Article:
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Old 11-07-2021, 12:52 PM
Location: Vancouver
18,504 posts, read 15,574,676 times
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Originally Posted by Chi-town View Post
It pretty much is very similar to the American cowboy culture in western Canada correct?

When you compare the Canadian province of just Alberta to Texas, more striking similarities begin to emerge. For quite a while, Alberta has been known as the Texas of Canada (or Texas of the North) as its people, to a very great extent, are more like Texans than any other people in Canada. Examples...

- The ranches of Alberta compare very well to the ranches of Texas, though they’re neither as large nor as numerous.
- Albertans know and rely on the oilfields, as do Texans.
- Alberta’s irrigated areas correspond to Texas’ fruit growing areas.
- both sprawl massively across their respective countries of North America.
- Alberta’s north is still a frontier with a Texan ring to it. Looking limitless.

So North America still has a Cowboy culture that is a bit different then South of the USA border if the USA and Canada are considered. Some might say a dieing breed being a true Cowboy. Still the vast Canadian and USA regions have a Cowboy culture that survives.
Yes similar because they both evolved at the same time, although the history is different in regards to any sort of " wild west ". Canada did not have a wild west, nor towns with sheriffs. There was also a lot of cross border interaction, especially in regards to the gold rushes.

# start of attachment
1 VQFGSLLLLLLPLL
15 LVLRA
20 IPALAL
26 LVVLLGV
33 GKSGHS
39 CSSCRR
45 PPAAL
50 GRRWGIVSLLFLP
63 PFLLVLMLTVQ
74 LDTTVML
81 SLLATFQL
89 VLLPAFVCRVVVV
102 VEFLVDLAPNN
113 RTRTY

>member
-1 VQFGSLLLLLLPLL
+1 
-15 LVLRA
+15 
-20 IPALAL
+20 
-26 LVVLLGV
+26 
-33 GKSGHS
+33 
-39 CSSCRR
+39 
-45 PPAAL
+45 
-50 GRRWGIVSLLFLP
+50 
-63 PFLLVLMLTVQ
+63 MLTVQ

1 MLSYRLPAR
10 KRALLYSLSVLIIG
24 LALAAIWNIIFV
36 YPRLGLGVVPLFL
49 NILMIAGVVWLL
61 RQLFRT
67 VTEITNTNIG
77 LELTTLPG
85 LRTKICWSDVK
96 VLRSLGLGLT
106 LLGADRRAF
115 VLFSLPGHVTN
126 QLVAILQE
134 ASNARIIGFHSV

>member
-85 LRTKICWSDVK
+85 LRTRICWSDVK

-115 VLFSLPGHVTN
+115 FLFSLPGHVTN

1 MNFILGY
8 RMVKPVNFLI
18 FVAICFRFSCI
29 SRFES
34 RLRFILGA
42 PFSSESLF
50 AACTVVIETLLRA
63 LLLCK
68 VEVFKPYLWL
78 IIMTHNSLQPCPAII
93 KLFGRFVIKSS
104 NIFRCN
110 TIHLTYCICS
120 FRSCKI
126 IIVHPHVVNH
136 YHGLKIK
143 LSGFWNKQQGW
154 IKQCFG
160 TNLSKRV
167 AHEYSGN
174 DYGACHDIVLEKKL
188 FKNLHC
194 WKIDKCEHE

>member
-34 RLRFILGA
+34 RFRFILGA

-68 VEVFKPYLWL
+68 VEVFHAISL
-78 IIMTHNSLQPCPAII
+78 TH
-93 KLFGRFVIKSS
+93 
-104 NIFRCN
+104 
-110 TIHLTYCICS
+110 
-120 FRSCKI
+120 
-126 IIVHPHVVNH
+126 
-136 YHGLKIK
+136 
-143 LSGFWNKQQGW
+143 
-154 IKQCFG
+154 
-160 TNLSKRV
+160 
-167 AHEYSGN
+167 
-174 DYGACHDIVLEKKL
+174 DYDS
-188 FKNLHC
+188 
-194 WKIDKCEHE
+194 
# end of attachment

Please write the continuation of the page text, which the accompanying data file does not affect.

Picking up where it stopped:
Alberta's nickname the Texas of Canada wasn't really derived from Cowboy culture, but because of the oil industry. It just so happened that Cowboy culture existed in both, like oil. In other words, as far as I know no one called Alberta the Texas of Canada until the oil boom.
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Old 11-12-2021, 02:46 PM
Location: Gatineau, Québec
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Originally Posted by Natnasci View Post
Saint-Tite brings up a different facet of " Cowboy Culture ". It's more of a celebration of the culture rather than being truly authentic. As you know it started with a rodeo in 1967 to promote the area's leather industry and has grown into what it is today. They even " westerned up " the look of the town I believe, like a theme park might do.
Not dissing it, just clarifying that in a discussion about culture, the difference should be pointed out.
Yes, as I pointed out in my earlier post about this it's not really something that grew up out of the land here and isn't really endemic.

It's mostly the US themes and imagery translated into French, though Québécois country and western music is pretty original and isn't just translations of American songs. For example, for some reason yodelling is sometimes mixed into our country songs here.
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Old 11-12-2021, 02:52 PM
Location: Fortaleza, Northeast of Brazil
3,994 posts, read 6,806,996 times
Reputation: 2490
"peão" culture in the state of Rio Grande do Sul in Brazil


the "vaqueiros" of the "sertão" in the Northeast of Brazil
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